Make a slideshow on your Phone.
Here’s the easiest way to make a slideshow on your phone if you have an iPhone. You can make a slideshow in Google Photos, too: Just open the app on your phone, select the photos you want, select the overflow (three dots) icon in the upper righthand corner after that, and then choose slideshow from the menu. If you want to get a little fancier, there are apps for slideshow making that have more features. PicPlayPost—available for both iOS and Androids—is one of the biggest crowd pleasers, with plenty of features and even GIF stickers to amp up your game. For the less tech-inclined, Slideshow Lab—also available for both iOS and Androids—is an easier option with fewer features to navigate.
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Turn short videos into a longer movie.
Instead of letting all of those short little videos that you didn’t end up using in an Instagram Story go to waste, why not string together the best ones? You can even layer your video with the music that you were listening to during your trip. If you’re an iPhone user, you can do this faily easily on iMovie on your phone. Otherwise, such apps as PicPlayPost let you make movies in addition to slideshows.
We see you, creative crafters, and we applaud you for your dedication to the traditional scrapbook! You’ve found a way to preserve those piles of bus maps and faded train tickets.
Print your photos with an online printing service.
The usual photo-printing suspects, like Snapfish and Shutterfly, all offer affordable at-home delivery, but if you want something higher quality and are willing to pay a little more, go for a higher-end professional site like AdoramaPix (a camera shop in New York City with an online store), or Mpix (a professional photo lab based in Kansas). For some pricing context, a standard 4x6 photo is nine cents per image on Snapfish; 15 cents on Shutterfly; 24 cents on AdoramaPix; and 33 cents on Mpix.
Order your scrapbooking materials.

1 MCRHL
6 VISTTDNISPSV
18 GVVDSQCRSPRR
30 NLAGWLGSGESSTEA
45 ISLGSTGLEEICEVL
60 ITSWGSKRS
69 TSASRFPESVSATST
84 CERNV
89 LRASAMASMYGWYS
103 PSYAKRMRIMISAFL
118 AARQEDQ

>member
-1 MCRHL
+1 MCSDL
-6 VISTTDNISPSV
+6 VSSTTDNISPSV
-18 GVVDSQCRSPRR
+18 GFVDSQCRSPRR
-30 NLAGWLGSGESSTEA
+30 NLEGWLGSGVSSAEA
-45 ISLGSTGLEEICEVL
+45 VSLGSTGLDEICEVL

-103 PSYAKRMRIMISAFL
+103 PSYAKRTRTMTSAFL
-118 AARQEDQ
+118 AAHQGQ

Pioneer Photo Albums, beloved in the professional photography and scrapbooking world for their high-quality standards, is a great place to start. Sort book options by both size and style, and order refill pages for when you need to top up. For supplies, head to reliable Paper Source for the basics. They have everything from multi-colored scrapbook paper to rubber stamps. If you want items that are more tailored to travel, go for stores that are solely devoted to scrapbooking, as they have larger and deeper selections. Bluemoon Scrapbooking has an excellent travel-themed section where you can get antique travel postcards, and Scrapbook.com sells destination-related supplies (search for India, and you’ll see lots of pretty patterned scrapbook paper).
Digital scrapbooking—which serious crafters refer to it as “digi-scrapping”—is a concept for the more tech-savvy among us that involves combining digital photos and digitally scanned memorabilia with computer graphics to create a virtual collage. There’s a lot to figure out here, and it’s best for those who are already familiar with software programs such as Photoshop. Before you go all in, consider taking “Digital Scrapbooking for Beginners,” a free online class offered by the digital scrapbooking resource Scrapneers, to see if this method is a good fit for you.